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Gov. Ron DeSantis. Photo: oe Raedle/Getty Images

A federal judge on Sunday ruled that a Florida law requiring convicted felons to pay all court fines and fees before registering to vote is unconstitutional.

Why it matters: The ruling, which will likely be appealed by state Republicans, would clear the way for hundreds of thousands of ex-felons in Florida to register to vote ahead of November's election.

The big picture: Floridians approved a constitutional amendment in the 2018 midterm elections that would automatically restore voting rights to ex-felons who have completed “all terms of their sentence including probation and parole," except for those convicted of murder or sex crimes.

  • Soon after the ballot vote, Republican lawmakers in Florida passed a bill that defines "all terms" to include all fines, fees and restitution connected to a conviction, arguing it was necessary to clarify the amendment.
  • A class action lawsuit quickly followed as activists argued that the law made it virtually impossible for ex-felons to vote due to financial reasons or because the state offered them no way to know what needed to be paid, per the Washington Post.

What they're saying: U.S. District Judge Robert Hinkle likened the law to the poll tax banned by the 24th Amendment to the Constitution, and ordered Florida to tell felons whether they are eligible to vote and what they owe.

Read the ruling.

Go deeper

Aug 24, 2020 - Health

Florida judge strikes down order to reopen schools for in-person classes

Florida Gov. Ron DeSantis at Florida State University on Aug. 11. Photo: Don Juan Moore/Getty Images

A Florida judge on Monday struck down an emergency order from the Florida Department of Education that would have required all schools to reopen for in-person learning this month, the Tampa Bay Times reports.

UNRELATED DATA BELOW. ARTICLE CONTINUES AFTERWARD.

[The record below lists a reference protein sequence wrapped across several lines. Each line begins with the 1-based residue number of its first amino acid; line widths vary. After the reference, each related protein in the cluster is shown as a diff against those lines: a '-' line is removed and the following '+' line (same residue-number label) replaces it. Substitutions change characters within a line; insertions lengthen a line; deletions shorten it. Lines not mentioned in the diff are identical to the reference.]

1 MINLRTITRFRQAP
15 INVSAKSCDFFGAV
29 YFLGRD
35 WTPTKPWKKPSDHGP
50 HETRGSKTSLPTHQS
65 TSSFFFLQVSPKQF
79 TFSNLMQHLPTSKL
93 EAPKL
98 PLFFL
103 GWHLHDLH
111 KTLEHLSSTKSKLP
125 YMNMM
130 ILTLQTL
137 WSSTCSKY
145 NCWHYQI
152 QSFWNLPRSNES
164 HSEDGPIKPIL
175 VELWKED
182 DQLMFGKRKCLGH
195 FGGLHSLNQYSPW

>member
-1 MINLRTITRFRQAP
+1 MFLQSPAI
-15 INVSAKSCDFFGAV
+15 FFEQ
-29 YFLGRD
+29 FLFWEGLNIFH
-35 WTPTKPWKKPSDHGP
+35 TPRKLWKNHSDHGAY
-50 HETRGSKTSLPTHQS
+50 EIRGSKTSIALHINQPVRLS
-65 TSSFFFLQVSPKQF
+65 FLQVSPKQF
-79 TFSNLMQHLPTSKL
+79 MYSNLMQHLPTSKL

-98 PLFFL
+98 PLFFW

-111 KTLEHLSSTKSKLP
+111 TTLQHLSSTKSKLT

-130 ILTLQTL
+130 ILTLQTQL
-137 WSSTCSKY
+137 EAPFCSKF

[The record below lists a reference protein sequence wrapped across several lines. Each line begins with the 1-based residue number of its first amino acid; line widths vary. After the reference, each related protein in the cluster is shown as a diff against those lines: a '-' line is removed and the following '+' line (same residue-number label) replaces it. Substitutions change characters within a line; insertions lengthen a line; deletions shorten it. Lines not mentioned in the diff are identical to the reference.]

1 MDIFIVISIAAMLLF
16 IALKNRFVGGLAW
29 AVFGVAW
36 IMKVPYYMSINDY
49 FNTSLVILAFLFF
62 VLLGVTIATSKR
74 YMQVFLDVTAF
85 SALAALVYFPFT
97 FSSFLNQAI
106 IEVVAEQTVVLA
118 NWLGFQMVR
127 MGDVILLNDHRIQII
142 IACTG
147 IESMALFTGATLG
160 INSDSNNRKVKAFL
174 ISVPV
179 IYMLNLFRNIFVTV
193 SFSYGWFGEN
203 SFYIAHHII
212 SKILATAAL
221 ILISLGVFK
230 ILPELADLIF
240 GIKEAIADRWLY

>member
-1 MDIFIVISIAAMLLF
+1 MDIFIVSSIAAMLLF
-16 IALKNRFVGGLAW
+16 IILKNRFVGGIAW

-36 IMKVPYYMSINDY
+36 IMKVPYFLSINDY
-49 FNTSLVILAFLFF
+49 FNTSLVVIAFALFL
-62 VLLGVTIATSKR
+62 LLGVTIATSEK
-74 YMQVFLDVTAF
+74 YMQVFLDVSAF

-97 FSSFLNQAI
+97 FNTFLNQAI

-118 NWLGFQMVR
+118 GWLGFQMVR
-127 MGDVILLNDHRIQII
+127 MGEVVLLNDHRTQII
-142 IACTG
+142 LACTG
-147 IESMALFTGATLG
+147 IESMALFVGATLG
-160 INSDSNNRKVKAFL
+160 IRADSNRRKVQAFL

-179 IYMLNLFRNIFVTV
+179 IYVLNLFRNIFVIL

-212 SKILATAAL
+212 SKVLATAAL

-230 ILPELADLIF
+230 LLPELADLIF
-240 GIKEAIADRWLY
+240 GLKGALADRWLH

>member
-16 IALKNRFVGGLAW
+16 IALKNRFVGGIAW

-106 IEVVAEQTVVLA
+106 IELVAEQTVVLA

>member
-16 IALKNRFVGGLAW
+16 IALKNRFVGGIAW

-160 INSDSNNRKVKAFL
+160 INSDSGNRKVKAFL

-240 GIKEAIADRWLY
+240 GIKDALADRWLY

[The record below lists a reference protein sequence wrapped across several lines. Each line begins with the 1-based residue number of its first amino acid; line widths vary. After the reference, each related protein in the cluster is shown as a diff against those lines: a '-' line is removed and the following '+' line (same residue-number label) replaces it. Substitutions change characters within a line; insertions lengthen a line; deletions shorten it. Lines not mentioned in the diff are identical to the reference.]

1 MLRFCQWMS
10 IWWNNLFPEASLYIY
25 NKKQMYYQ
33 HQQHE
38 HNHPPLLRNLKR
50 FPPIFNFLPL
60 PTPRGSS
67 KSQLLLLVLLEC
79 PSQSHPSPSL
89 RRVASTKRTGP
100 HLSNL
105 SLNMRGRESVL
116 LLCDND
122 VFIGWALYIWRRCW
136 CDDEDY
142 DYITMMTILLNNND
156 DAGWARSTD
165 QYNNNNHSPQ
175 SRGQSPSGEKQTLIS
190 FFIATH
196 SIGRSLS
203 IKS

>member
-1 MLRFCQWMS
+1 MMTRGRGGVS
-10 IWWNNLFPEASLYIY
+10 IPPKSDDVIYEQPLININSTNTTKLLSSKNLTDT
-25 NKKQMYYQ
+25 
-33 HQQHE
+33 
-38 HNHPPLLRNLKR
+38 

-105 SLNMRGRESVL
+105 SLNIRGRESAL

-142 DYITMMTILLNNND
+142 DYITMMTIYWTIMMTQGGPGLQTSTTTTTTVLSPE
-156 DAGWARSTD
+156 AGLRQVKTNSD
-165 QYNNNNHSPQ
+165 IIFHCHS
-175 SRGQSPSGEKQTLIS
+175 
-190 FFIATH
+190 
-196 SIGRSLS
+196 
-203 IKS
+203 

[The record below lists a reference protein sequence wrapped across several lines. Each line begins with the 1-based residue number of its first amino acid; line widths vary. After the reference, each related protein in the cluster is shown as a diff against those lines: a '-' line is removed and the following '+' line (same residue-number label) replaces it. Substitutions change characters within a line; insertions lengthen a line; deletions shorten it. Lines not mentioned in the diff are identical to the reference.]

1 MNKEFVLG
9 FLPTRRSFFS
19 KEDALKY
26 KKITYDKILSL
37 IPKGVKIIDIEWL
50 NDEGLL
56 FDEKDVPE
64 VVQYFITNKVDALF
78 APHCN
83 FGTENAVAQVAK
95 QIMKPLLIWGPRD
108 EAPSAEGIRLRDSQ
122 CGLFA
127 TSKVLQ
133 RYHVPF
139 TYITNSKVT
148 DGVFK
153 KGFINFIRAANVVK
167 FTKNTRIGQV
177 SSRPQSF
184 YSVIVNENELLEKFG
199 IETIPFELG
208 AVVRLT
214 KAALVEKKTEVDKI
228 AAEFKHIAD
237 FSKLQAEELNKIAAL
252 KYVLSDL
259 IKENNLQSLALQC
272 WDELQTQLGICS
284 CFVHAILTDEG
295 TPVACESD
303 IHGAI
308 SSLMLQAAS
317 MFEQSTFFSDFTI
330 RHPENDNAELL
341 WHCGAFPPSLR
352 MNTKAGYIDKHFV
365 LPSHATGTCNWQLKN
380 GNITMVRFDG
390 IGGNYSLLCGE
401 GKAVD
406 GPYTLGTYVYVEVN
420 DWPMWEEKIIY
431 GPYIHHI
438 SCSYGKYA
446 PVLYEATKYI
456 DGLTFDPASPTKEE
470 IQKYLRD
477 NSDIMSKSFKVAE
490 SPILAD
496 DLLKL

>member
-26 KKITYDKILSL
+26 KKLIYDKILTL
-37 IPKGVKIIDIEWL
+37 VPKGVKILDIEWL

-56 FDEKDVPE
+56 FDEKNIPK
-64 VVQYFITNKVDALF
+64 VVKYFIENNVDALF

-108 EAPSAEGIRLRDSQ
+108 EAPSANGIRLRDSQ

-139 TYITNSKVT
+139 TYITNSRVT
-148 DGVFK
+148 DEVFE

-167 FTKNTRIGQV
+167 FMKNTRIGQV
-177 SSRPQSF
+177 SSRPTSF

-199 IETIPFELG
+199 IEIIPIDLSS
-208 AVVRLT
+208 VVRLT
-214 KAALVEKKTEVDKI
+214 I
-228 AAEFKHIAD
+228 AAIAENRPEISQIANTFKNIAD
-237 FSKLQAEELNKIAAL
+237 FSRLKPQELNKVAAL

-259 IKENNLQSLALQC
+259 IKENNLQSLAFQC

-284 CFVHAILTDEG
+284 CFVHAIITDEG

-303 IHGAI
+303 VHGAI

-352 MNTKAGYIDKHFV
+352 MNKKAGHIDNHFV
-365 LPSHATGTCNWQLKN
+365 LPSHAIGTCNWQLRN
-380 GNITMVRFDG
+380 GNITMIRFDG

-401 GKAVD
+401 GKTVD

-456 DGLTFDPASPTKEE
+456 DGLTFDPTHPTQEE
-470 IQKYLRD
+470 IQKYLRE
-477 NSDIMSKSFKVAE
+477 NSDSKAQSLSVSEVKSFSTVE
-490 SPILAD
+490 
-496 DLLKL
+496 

Why it matters: Leon County Judge Charles Dodson ruled that Florida had "essentially ignored the requirement of school safety" in pushing to reopen schools and that the state's order overrode school boards' constitutional authority to make decisions for their school systems, per the Times.

Pentagon approves request for 100 National Guard troops for "Justice for J6" rally

Security fencing has been reinstalled around the Capitol. Photo: Drew Angerer/Getty Images

Defense Secretary Lloyd Austin has approved a request from Capitol Police to provide 100 D.C. National Guard troops in case law enforcement requires additional support at Saturday's "Justice for J6" rally at the Capitol.

Why it matters: Security preparations have ramped up ahead of the pro-Trump demonstration, where hundreds of protesters sympathetic to the Jan. 6 Capitol attack are expected to gather.

Biden threatens new sanctions against Ethiopian officials over Tigray conflict

Photo: Al Drago/Getty Images

President Biden on Friday signed an executive order allowing the Treasury and State Departments to impose sanctions against Ethiopian officials "responsible for, or complicit in, prolonging the conflict" in the Tigray region.

Driving the news: Hundreds of thousands of people are facing famine conditions in Tigray, but less than 10 percent of the needed humanitarian supplies has reached the region over the last month "due to the obstruction of aid access" by the Ethiopian government, according to Biden administration officials.